- Coffee batter: Dissolve cocoa in the coffee or espresso and pour into one of the bowls with 2 cups of cheesecake batter. Mix with a wooden spoon or use your hand mixer. If you are using 4 tablespoons of coffee, mix an extra large egg into this liquid, as you will notice that it will become very liquid.
- Chocolate batter: Put chocolate chips or chunks and 2 tablespoons heavy cream in a small microwave safe bowl and microwave for 20-second increments, stirring in between zaps until you have a melted and shiny chocolate. Cool a bit and get your hand mixer ready. Drop by the spoonfuls into the other bowl with 2 cups of cheesecake batter, and mix immediately or the chocolate might harden.
7. Pour batter the chocolate batter first into the cooled pan with crust, then the Bailey’s batter, and the coffee batter last. The order of the batter is from thickest to thinnest consistency of the liquid, but you can certainly interchange the sequence and experiment on your own. Tap the pan before adding each additional ‘layer’ to prevent air bubbles in your cake. I just poured it into the middle of the pan. You can swirl and shake as you wish to create different patterns.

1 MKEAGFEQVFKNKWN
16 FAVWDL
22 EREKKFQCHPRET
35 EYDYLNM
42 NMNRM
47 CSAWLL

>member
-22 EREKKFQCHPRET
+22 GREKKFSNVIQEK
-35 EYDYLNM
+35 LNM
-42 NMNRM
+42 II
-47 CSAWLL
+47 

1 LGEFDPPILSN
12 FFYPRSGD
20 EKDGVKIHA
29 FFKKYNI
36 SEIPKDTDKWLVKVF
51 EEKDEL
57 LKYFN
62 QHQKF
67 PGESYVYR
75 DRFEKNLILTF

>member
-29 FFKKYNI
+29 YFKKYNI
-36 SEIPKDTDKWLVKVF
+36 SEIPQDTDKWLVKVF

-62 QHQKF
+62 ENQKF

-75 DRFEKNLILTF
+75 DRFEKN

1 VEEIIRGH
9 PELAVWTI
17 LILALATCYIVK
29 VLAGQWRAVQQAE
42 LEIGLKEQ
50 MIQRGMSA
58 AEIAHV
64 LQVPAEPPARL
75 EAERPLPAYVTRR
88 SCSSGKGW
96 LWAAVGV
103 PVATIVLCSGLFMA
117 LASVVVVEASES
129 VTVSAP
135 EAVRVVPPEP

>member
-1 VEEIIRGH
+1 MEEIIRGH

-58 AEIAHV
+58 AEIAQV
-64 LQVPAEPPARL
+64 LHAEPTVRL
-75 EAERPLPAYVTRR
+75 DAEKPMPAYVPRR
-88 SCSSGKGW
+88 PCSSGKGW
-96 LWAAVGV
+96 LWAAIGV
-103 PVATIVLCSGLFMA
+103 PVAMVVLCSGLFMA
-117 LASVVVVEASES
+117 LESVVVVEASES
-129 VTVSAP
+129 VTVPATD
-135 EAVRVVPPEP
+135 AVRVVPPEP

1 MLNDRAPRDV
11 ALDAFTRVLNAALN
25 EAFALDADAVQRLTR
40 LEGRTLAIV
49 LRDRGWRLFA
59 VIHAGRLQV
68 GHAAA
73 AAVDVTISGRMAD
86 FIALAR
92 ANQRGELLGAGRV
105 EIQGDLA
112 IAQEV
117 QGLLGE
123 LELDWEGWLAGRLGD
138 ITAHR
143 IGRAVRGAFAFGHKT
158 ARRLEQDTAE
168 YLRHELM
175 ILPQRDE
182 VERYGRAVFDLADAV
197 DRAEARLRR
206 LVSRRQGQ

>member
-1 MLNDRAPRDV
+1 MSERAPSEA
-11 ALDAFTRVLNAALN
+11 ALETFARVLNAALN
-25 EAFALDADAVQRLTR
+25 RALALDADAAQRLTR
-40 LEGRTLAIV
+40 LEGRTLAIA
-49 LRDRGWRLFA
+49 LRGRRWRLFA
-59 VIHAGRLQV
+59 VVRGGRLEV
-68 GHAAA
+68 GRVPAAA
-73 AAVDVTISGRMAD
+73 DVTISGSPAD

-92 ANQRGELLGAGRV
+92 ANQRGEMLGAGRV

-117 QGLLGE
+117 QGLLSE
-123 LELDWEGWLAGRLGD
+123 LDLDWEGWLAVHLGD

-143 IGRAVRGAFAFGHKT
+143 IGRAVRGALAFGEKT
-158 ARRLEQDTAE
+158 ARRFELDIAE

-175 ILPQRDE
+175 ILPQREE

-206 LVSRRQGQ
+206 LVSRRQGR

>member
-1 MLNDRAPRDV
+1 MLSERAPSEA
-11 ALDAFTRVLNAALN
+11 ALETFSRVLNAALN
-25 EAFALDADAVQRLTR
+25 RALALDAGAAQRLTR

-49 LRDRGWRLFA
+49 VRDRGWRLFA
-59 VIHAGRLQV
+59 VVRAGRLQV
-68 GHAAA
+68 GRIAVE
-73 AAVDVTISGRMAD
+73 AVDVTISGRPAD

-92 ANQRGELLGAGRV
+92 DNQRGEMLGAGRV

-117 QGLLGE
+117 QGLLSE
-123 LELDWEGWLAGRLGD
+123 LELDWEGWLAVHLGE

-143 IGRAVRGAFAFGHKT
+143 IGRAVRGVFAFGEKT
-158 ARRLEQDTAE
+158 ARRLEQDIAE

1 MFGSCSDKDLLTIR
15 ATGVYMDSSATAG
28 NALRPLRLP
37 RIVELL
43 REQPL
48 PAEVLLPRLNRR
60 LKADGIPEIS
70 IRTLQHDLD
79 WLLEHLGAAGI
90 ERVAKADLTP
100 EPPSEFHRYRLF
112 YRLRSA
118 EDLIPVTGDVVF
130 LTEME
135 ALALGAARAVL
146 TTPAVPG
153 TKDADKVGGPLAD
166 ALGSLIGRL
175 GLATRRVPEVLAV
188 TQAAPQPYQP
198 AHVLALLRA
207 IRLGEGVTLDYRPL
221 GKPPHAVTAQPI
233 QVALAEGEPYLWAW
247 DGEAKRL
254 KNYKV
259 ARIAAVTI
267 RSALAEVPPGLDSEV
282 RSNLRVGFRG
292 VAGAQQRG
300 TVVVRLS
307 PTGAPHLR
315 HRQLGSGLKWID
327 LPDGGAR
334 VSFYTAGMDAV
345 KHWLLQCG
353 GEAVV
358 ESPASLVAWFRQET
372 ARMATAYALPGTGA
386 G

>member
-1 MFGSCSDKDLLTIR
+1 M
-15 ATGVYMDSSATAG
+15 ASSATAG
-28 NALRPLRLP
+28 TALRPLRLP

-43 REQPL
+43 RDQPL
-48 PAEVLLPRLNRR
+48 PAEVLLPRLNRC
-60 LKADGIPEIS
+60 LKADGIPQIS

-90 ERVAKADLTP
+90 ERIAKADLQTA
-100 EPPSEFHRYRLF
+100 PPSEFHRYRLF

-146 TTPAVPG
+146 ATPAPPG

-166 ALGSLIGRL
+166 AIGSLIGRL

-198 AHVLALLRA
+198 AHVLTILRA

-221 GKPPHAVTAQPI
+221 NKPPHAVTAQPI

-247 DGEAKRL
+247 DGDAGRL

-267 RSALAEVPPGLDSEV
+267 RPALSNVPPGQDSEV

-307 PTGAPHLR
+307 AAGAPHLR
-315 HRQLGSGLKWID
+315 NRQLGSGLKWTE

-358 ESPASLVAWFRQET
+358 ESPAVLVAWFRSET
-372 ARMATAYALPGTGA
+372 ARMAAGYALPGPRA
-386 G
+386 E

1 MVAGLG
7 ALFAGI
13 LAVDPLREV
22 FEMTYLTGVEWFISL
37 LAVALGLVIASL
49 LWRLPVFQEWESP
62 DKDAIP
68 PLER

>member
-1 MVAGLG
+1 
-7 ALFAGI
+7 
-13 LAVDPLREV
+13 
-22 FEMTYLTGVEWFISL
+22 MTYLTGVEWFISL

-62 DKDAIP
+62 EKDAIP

8. Place pan in the center a bigger pan. To create a bath, pour boiling water into the larger pan until the water depth is halfway up the side of the cheesecake pan.
9. Bake the cheesecake in the bath in the center of the pre-heated oven for 45 to 55 minutes. Wait until the outer portion of the cake is a bit firm but there is still a lot of jiggle in the center. You can just shake the bigger pan a little bit to test. Once you get this consistency, turn off the heat but keep the cake in the oven with the door closed. This slow cooling down process prevents cracks on the surface of your cheesecake and creates an evenly smooth consistency.
10. Carefully remove the bath and cake pan from the oven, take the cheesecake pan out and remove the outer foil cover and pat the outside dry. Leave on your counter to cool completely before covering with foil and chilling in the fridge, overnight if possible.
11. Remove the foil and transfer to your serving plate. If you lined the inner part of the pan with aluminum foil, the best way to separate the cake from it is to carefully slide a thin rubber pancake flipper between the crust and the foil and use the flipper to lift up the cake. The crust should be hard enough to keep from breaking.